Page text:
Saturday, November 30, 2013

Compounded - First Real Match

Saturday afternoon, we finally played Compounded [Board Game Geek, Gamer Chris], a game I sponsored on Kickstarter.  Eryn and I tried to play once before, but the two person game was initially confusing, we were short on time, and we decided that it made more sense to start with the three person game that doesn't have extra rules.  So my wife, daughter, and I went over to Dunn Brothers and caffeined up - which isn't one of the compounds you can build in Compounded, although all the appropriate elements are available.  It could be available on the extended, double-wide, cards.  I didn't check carefully.

The goal of Compounded is to score 50 points (alternately, complete 3 out of 4 experiments or using up all the compound cards) on the periodic table.  You get points for completing compounds, keeping your "wild" element, keeping your fire extinguisher, and for elements left on uncompleted compounds and in your lab.  As the game progresses, the cards you complete give you more abilities to draw more elements, place more elements, and reserve more compounds (so players can't steal them or score off them).  Additionally, you can pick up Bunsen burners, goggles, test tubes, etc, that allow you to take an extra element draw, start someone's compound on fire (and hopefully blow it up), trade 2-1, and more.  I had an opportunity to use the Bunsen burner to blow up one of my wife's compounds, stopping her from scoring 7 additional points, but Eryn felt bad for her fire-extinguisher lacking mother and put a stop to my plan.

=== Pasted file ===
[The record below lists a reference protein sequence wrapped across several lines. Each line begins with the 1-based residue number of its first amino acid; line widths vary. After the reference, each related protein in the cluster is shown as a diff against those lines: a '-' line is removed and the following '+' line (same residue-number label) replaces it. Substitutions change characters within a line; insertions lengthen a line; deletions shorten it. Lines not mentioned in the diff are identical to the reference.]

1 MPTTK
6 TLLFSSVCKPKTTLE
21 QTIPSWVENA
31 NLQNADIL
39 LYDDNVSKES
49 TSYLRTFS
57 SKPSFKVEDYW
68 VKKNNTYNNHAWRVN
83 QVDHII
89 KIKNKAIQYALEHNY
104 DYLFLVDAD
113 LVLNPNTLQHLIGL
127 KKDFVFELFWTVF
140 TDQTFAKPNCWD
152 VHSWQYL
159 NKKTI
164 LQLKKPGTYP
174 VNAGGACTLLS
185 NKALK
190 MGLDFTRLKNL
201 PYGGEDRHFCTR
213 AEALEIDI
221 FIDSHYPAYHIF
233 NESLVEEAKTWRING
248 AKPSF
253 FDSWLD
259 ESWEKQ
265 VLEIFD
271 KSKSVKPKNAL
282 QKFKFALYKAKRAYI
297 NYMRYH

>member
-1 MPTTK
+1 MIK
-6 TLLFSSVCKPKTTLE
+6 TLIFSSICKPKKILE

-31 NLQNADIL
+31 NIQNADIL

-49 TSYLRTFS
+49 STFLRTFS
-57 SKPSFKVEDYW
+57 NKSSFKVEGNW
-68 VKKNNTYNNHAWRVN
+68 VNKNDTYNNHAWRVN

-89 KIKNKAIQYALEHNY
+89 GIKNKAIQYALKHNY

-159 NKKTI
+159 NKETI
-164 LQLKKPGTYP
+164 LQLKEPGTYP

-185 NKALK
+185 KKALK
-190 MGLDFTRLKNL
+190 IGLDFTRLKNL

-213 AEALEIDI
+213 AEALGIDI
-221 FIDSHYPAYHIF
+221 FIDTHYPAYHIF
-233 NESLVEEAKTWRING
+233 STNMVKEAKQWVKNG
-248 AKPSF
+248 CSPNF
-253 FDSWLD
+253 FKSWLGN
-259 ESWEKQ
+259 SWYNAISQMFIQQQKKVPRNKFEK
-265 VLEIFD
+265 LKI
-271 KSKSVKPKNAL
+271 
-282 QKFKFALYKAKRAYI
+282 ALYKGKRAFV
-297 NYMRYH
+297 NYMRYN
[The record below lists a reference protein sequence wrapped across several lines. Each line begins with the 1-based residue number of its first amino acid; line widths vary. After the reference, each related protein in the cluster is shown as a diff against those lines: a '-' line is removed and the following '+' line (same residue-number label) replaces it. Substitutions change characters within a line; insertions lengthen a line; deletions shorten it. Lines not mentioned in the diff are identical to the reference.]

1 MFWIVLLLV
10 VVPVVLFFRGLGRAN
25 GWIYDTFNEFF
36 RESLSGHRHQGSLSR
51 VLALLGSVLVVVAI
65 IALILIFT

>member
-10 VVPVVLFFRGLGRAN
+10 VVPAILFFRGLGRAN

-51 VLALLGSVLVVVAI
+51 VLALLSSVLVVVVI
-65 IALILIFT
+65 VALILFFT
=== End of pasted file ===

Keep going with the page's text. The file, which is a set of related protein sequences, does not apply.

Every now and then a lab fire appears causing compounds to explode.  If there are elements on the compound, they scatter to nearby compounds.  While I can see how that's useful if you're a careful planner, in our game it didn't happen enough to influence the outcome.

My strategy involved trying to draw and place as many elements as possible.  If you can place four elements quickly enough, it gives you the ability to catch a lot of the small compounds in a round.  What I missed was that if you increase your claim-a-compound ability quickly enough you get a journal which allows you to recoup an element after you score a compound.  Eryn and my wife used that to great effect and, if it had gone on longer, I suspect they would have started to outscore me.  I finished up with Europium, or 63 points.

We had a great time, and next time we will probably try it with the double-wide cards that let two scientists claim a single compound.  More points, more complex compounds.  There are some additional compounds with additional properties to include as well (some explode upon completion, some make you give a bonus/grant to a competitor, and more).  Overall it took about two and a half hours, but it would probably be closer to an hour and half if you cut out reading the rules carefully at least twice, slowly stepping through the initial phases, and all the bathroom and refill breaks that come with playing at the Eagan Dunn Brothers.

No comments: